This is the archive page for Brexit news. For up to date information, please visit the University's Brexit indepth page.
30 January 2019
MPs voted yesterday on several proposed amendments to Theresa May's Brexit agreement. The outcomes were:
- Blackford amendment: to rule out no deal & extend Article 50 - rejected by 327 votes to 39
- Brady amendment: Irish backstop to be replaced with "alternative arrangements to avoid a hard border" - passed by 317 votes to 301
- Cooper amendment: to prevent a no-deal Brexit in March by giving MPs the power to request an extension to Article 50 - rejected by 321 votes to 298
- Corbyn amendment: to rule out no deal & discuss options - rejected by 327 notes to 296
- Grieve amendment: to allow 6 days for MPs to discuss alternatives to Mrs May's plan - rejected by 321 votes to 301
- Reeves amendment: to ask the EU to postpone exit day - rejected by 322 votes to 290
- Spelman amendment: to prevent a "no-deal" Brexit by adding to the PM's motion that Parliament "rejects the United Kingdom leaving the European Union without a Withdrawal Agreement and a Framework for the Future Relationship" - passed by 318 votes to 310
This article from Eversheds Sutherland discusses what the two approved amendments mean.
30 January 2019
An 'EU exit awareness' evening, hosted by The Central and Eastern European Network of British Embassies, the UK Home Office and UK Department for Exiting the EU, is taking place for nationals of Central and Eastern European countries in Leeds on Tuesday 12 February, 5.30-8pm, at Leeds City Museum. Book a place on Eventbrite.
22 January 2019
Following the failure of Mr Corbin's vote of no confidence in the UK Government, Theresa May yesterday announced that the EU settlement scheme fee (£65 for adults and £32.50 for children) would be scrapped. Further information is yet to be announced, but we understand that:
- applications made on or after 30 March 2019 will be free of charge, and
- anyone "who has, or will, apply during the pilot phase" will have their fee reimbursed.
The University's reimbursement scheme remains open to employees pending further information from the Home Office.
16 January 2019
MPs last night took part in the so-called 'meaningful vote' on Theresa May's plan for the UK's exit from the EU, and voted to reject the deal by 230 votes - the largest defeat for a sitting government in history. As a consequence, Labour leader Jeremy Corbin tabled a vote of 'no confidence' in the UK Government, which is expected to be held this evening.
Whilst the next steps are not wholly clear, Mrs May has suggested cross party talks with other UK political parties to find a way forward, reiterating that it is still her plan to deliver Brexit.
16 January 2019
The Home Office has announced details of the next test phase of the EU Settlement Scheme:
From 21 January, the next pilot phase of the EU Settlement Scheme will go live.
Building on the testing already undertaken in the higher education sector, this phase will be open to all EU citizens living in the UK who have a valid biometric passport. It will also be open to non-EU family members who have a valid biometric residence card.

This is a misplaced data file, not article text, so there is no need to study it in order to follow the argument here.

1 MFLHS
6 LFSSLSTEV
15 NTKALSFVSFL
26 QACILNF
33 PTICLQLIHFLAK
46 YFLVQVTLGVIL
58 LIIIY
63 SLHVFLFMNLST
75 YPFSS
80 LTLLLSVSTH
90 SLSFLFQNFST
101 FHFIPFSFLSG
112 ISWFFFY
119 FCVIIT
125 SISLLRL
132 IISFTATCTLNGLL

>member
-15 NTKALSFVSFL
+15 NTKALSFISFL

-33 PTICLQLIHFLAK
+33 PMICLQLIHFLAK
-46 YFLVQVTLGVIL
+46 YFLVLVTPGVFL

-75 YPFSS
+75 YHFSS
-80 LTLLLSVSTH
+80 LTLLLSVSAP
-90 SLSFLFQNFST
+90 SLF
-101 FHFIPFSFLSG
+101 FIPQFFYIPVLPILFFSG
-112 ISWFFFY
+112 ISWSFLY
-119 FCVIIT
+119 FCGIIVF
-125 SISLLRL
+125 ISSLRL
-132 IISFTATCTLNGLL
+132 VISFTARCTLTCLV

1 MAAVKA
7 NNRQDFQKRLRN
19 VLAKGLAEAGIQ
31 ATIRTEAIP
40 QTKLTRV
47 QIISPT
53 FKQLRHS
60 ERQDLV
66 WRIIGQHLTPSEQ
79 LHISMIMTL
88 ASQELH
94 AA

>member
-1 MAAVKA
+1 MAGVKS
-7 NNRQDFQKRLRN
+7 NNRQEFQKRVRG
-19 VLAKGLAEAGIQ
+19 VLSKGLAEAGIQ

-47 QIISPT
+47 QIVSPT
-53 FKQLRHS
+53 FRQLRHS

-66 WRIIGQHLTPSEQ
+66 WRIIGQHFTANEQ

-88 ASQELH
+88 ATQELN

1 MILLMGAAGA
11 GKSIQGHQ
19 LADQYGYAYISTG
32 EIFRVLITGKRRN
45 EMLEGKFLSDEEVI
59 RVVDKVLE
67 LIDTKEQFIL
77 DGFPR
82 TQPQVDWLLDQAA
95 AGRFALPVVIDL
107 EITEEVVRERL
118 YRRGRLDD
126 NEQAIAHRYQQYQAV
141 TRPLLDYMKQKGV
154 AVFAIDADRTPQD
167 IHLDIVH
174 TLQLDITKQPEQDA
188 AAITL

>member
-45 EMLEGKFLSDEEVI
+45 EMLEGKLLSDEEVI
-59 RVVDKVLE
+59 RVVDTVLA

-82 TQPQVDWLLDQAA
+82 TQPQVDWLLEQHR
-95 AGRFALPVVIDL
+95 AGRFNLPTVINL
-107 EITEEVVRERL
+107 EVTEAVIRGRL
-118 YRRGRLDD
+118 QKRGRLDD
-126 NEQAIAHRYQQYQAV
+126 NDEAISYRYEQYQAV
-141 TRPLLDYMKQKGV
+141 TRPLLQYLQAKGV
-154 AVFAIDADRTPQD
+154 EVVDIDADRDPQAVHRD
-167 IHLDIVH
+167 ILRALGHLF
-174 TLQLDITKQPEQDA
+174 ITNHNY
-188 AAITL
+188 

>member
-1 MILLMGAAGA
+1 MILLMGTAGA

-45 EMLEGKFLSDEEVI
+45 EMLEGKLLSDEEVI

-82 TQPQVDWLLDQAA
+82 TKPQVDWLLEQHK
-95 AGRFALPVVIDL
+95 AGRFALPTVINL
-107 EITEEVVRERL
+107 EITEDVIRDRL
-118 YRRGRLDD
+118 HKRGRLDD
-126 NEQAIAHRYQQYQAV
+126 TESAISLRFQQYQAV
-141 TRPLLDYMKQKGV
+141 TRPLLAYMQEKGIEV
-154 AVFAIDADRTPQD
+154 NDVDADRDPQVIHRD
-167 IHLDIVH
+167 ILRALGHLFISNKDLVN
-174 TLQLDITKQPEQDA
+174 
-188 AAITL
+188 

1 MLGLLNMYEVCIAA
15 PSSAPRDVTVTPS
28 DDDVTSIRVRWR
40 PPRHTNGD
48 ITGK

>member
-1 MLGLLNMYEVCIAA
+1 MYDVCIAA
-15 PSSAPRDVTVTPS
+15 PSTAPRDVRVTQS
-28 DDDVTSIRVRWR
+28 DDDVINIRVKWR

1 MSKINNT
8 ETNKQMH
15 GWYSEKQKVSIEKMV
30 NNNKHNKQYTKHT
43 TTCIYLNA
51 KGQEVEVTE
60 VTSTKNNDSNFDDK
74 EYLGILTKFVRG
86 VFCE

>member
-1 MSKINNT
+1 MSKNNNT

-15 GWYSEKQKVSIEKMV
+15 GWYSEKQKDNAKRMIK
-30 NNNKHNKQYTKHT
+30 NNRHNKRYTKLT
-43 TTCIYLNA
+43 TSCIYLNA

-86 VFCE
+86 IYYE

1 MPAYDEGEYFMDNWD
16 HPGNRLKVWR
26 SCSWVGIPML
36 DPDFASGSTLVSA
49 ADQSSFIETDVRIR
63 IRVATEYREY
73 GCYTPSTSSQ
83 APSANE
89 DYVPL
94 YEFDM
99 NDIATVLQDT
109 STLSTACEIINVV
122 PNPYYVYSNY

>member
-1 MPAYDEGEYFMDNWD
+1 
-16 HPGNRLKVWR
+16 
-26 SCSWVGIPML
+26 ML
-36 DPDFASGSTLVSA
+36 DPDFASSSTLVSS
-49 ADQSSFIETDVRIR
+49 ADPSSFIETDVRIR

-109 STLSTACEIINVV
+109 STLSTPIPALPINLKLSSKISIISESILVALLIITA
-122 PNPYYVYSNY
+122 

Applicants will be able to access the application form direct on GOV.UK (please note, this is currently closed and will only open once the next phase of testing begins).
By applying during this test phase, applicants will continue to provide valuable insight into how the system is performing so that further improvements can be made before the scheme is fully rolled out by 30 March 2019.
Who can apply
The next phase of testing means that students and family members are able to apply provided they have either a biometric passport or biometric residence card. EEA and Swiss nationals are not eligible to apply during the pilot but will be able to once the scheme is fully live by 30 March 2019. Irish citizens do not need to apply to the EU Settlement Scheme but they can if they want to.
For any questions about an application made during the pilot, contact the EU Settlement Scheme Resolution Centre by calling 0300 123 7379 (inside the UK) or +44 (0) 203 080 0010 (outside the UK). Find out about call charges at gov.uk/call-charges. You can also ask a question using the online submissions form.
For more information about the EU Settlement Scheme visit GOV.UK.
20 December 2018
The UK Government has now reached agreement on citizens' rights with Switzerland, Iceland, Liechtenstein (EEA EFTA countries) and Norway, and as a result the Home Office has published a Citizens' Rights Agreement for nationals of Switzerland, and a Separation Agreement in respect of EEA EFTA countries.
In a 'deal' situation, rights for nationals of Switzerland and EEA EFTA will remain as they are until the end of the implementation period (ie until 31 December 2020), though you'll be able to apply for pre-settled or settled status under the EU settlement scheme from 30 March 2019, after the UK exits the European Union. If the UK exits with 'no deal', the new arrangements will come into force on 30 March 2019.